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The EU approved Boris Johnson’s Brexit plan — but will Parliament?

European Union leaders unanimously backed a Brexit deal with the United Kingdom on Thursday. The next major hurdle is for British Parliament to approve the agreement -- no easy feat for Prime Minister Boris Johnson. Nick Schifrin reports and talks to Chatham House’s Robin Niblett about how the deal would handle the border between Ireland and Northern Ireland and the outlook for passing it.

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  • Judy Woodruff:

    European Union leaders unanimously backed a Brexit deal with the United Kingdom today. The next major hurdle is having the agreement approved by the British Parliament, no easy feat for Prime Minister Boris Johnson.

    And the stakes for the United States are clear: The E.U. is America's largest trading partner, and the U.K. is one of America's closest allies.

    Nick Schifrin has the story.

  • Nick Schifrin:

    Today, British Prime Minister Boris Johnson threw his arms around negotiators and saluted European leaders for agreeing on new terms of their divorce.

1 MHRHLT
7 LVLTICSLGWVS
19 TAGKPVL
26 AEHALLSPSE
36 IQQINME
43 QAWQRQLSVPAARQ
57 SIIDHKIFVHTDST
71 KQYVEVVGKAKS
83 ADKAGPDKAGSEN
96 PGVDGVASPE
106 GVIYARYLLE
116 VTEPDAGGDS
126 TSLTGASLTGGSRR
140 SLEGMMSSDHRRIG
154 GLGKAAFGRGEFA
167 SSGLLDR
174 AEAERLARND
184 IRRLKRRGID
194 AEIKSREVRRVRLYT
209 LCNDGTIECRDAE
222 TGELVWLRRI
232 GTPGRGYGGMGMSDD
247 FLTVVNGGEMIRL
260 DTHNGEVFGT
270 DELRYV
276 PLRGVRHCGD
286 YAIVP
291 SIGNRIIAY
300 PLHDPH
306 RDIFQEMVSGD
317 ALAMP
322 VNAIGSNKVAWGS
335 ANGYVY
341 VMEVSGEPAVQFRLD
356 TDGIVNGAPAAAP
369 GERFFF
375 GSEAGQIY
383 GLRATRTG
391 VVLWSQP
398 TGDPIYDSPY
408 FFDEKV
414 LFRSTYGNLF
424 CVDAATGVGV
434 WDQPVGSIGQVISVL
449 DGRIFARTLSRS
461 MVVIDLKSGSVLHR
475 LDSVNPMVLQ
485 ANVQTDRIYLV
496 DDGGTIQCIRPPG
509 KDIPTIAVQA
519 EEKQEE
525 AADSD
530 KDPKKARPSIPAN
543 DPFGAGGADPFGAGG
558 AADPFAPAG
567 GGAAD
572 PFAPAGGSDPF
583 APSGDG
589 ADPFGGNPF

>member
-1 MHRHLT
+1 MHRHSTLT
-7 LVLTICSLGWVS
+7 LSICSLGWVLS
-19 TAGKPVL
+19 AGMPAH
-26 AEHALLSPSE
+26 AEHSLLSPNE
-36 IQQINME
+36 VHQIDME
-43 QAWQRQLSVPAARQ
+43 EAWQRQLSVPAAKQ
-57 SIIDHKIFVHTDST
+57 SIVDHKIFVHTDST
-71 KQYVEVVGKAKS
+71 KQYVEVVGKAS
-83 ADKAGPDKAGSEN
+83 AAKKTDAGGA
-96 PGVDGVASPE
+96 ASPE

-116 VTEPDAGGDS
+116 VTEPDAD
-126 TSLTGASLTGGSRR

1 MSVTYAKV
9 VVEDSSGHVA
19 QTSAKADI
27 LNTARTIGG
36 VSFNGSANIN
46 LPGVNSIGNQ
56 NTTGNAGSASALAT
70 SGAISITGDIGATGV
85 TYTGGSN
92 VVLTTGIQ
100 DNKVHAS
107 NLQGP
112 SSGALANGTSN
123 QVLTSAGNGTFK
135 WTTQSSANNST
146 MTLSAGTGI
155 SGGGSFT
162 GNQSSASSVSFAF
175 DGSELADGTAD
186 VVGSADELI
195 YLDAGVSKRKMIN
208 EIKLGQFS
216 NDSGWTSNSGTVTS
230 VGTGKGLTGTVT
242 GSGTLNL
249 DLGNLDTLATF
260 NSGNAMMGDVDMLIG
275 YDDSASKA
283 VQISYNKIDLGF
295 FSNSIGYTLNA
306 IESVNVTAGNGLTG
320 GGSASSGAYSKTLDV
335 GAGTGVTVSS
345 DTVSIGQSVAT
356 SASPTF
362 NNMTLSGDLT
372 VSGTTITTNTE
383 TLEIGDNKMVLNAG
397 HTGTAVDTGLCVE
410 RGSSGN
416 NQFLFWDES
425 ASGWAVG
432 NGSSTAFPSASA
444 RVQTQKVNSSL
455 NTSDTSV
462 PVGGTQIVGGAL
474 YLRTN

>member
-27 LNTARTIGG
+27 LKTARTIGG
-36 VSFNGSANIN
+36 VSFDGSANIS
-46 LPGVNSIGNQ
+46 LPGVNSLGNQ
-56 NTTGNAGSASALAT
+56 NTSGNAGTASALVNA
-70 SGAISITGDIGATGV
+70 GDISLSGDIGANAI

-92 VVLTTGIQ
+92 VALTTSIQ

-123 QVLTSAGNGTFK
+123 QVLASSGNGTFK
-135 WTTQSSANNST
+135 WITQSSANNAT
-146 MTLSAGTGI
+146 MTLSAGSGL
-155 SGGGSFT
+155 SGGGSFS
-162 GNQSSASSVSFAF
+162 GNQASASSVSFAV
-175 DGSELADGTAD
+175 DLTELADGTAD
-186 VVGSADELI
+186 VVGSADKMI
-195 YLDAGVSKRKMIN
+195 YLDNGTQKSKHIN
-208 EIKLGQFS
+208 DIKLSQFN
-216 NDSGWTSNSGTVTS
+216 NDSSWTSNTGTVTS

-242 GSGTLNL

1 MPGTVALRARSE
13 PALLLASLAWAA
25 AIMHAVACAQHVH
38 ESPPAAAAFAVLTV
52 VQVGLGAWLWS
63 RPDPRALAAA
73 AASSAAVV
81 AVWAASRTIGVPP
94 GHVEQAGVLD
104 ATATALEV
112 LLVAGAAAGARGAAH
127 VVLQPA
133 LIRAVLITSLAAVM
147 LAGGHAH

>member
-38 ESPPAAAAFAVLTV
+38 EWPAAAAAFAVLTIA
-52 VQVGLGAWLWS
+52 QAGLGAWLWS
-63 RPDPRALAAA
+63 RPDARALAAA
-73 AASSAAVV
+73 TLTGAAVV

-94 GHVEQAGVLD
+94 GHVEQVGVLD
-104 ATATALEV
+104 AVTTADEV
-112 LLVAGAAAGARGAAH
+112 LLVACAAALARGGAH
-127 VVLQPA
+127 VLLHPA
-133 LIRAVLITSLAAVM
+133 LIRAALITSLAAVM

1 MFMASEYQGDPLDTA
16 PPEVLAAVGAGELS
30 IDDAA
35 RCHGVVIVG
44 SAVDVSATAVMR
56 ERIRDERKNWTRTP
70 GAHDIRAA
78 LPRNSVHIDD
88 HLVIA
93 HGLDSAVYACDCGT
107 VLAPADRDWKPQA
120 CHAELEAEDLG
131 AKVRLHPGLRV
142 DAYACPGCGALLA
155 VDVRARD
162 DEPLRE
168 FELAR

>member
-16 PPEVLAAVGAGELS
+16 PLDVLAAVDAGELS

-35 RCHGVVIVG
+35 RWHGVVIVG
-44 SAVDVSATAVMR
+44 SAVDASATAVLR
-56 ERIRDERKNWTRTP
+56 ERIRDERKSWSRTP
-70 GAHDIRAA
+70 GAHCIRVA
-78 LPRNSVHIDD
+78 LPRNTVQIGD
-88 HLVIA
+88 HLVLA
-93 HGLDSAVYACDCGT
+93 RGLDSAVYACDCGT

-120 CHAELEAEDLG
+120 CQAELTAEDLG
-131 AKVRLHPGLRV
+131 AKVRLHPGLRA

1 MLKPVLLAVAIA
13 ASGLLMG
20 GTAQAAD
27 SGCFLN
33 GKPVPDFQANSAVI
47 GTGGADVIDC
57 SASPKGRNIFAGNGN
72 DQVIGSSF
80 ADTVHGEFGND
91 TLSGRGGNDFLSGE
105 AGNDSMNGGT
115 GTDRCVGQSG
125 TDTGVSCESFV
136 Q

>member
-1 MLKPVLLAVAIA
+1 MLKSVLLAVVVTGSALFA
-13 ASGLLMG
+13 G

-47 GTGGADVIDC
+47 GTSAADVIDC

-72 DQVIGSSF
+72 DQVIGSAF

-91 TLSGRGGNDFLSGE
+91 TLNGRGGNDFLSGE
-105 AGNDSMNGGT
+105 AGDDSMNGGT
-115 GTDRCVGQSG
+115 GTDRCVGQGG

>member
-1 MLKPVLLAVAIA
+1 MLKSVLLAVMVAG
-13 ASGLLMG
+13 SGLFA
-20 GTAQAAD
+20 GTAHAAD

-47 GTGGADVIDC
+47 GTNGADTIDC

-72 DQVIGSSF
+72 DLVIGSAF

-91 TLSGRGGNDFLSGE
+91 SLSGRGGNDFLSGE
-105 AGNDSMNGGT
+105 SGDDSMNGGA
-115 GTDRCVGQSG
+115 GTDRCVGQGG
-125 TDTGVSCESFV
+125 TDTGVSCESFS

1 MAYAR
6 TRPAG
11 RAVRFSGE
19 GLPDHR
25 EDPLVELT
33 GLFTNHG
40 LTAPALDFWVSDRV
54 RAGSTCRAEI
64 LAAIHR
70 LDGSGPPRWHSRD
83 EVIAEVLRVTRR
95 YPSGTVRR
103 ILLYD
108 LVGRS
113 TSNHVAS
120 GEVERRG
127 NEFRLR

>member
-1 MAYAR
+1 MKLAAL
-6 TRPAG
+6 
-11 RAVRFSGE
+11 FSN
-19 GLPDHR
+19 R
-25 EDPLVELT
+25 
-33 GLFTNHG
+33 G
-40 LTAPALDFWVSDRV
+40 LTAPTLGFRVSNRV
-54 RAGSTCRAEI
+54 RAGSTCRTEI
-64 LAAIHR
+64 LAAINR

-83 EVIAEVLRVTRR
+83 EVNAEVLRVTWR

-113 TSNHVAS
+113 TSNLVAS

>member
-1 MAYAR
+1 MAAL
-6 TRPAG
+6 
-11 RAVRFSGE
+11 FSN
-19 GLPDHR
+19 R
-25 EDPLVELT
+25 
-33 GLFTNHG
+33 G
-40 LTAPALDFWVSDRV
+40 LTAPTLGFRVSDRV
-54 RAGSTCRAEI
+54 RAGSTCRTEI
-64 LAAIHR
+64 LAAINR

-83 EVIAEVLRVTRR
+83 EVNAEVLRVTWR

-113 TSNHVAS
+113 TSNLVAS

Johnson even did a full victory lap around the table, celebrating what he's compared to reaching the summit of Mount Everest.

  • Prime Minister Boris Johnson:

    It's been long. It's been painful. It's been divisive. And now is the moment for us, as a country, to come together. Now is the moment for our parliamentarians to come together and get this thing done.

  • Nick Schifrin:

    Much of the new deal is the old deal. The United Kingdom leaves the European Union after a transition period that ends in December 2020. British residents in Europe and European residents in the U.K. maintain their status. And Britain pays Europe about $45 billion.

    The sticking point has always been the border between Northern Ireland, a member of the United Kingdom, and the Republic of Ireland, a country in the European Union. Right now, there's no physical border between Northern Ireland and the Republic of Ireland, and cars and goods can travel freely.